10 Years on and we are finally met with a sequel to this Zombie cult hit; thankfully with the same cast and director to revisit what many have forgotten. Directed by Ruben Fleischer, Zombieland: Double Tap is quite honestly, the same movie as Zombieland (2009). If I had to describe the Zombieland movies in one sentence, I’d simply boil it down to a road trip comedy with zombies – this sequel is exactly that, no revelatory changes in what its trying be, but a simple narrative revisiting what has already been done. Oddly enough, this isn’t a bad thing.
Double Tap benefits greatly by holding onto its core characters – Tallahassee, Columbus, Wichita, and Little Rock all return in this road-trip story. Taking hold of the aspects that made the first film a success, this sequel aims to reunite us with its original characters and bring in some new ones. Director Ruben Fleischer and the talented trio of writers stay loyal to their vision – retaining the tone of the original and producing impressive character consistency. Double Tap stays true to this, as we follow our characters across the USA encountering a colorful new set of challenges along the way. This sequel feels like a video game DLC, not a second chapter of the narrative and I’m okay with that.
While these films may not provide emotionally deep human stories, the Zombieland films are concentrated entertainment, utilizing its quirky characters to do the heavy lifting. Zombieland: Double Tap is no different, the characters remain their quirky selves much to our benefit. Columbus (Eisenberg) retains his dorky yet quick-witted quips, Waichita (Stone) stays incessantly sarcastic, and Tallahassee (Harrelson) is as oddly enthusiastic about bizarre objects and celebrities as he’s ever been. Double Tap takes the best parts of these characters and simply improves them, making them more emotional and generally balanced.
Every single actor reprises their roles with skill, displaying improvements and refinements in their characters. Emma Stone particularly shows better control with her comedic acting, while Eisenberg successfully lowers his awkward disposition to the benefit of his character. Harrelson is as loud and rowdy as always, but takes a step back from being the tough guy to act as more of a father figure. We are blessed with a fantastic performance from Zoey Deutch playing the role of a ditzy blonde valley girl – she quickly takes the spotlight in this sequel. Her inclusion to this film allows for the character interactions to remain fresh and downright hilarious.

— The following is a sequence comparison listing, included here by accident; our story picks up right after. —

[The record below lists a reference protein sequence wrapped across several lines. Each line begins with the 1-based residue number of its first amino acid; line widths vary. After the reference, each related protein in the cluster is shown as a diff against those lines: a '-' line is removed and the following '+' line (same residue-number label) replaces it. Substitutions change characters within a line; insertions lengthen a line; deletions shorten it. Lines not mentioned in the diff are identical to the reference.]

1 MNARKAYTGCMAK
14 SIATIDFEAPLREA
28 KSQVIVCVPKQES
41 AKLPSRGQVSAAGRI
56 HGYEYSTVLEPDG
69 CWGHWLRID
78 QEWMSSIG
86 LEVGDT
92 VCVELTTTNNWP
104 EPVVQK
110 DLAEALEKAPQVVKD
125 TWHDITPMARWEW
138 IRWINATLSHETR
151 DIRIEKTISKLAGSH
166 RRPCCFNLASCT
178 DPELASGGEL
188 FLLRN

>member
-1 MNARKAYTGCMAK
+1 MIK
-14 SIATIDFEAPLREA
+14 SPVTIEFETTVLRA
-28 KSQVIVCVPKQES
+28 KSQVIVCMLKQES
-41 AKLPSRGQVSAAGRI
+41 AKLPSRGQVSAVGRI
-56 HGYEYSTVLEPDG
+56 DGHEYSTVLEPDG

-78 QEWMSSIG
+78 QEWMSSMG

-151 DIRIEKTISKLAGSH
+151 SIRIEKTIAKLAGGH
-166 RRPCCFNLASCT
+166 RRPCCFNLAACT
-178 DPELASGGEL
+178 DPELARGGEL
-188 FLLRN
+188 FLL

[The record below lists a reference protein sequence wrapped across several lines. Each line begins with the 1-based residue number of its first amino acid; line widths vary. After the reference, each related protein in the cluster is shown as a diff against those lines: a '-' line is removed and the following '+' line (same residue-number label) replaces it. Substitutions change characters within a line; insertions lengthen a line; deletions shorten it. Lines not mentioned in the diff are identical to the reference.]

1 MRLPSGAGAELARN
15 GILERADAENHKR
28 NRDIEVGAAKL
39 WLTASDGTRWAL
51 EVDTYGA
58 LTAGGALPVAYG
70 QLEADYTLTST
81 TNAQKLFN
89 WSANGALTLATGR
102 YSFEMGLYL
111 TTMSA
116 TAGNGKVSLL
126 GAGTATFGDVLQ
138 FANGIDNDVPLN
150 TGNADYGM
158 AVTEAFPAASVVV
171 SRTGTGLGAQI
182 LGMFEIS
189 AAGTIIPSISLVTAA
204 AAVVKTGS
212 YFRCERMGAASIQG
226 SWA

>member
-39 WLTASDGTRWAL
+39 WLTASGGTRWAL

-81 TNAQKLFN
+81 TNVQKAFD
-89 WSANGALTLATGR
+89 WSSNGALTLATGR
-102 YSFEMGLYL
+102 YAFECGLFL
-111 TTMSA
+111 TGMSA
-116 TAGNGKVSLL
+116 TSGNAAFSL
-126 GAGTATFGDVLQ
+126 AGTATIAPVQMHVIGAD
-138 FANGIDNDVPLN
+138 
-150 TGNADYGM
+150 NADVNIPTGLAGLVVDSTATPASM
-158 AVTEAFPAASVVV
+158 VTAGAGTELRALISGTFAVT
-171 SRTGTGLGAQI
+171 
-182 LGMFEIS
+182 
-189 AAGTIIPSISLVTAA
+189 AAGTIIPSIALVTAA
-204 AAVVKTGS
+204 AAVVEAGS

Conflict begins when examining this film’s visuals; the CGI looks specifically low budget in certain action sequences – this CGI seems to imply this film had a conservative budget, but to my surprise it is at least double. However, the camerawork is stellar, producing tense action sequences involving one-takes and neatly arranged shots for its comedic dialogue. Somewhere along the road director Ruben Fleischer has learnt a foray of techniques to elevate action and comedy.
Double Tap provides humor, story, and just about every desirable trait that made the first Zombieland film an instant classic. Director Ruben Fleischer isn’t just following the indefinable list of rules on how to produce a good sequel, he’s writing his own as he goes and hoping for the best. Fleischer recognizes what may have aged from his previous work and applies those lessons to Double Tap. I’d be happy to a third and final installment to complete this classic franchise as a trilogy in another 10 years. Zombieland: Double Tap doubles down on humor, story, and character consistency – successfully surviving the death march to the movie sequel graveyard.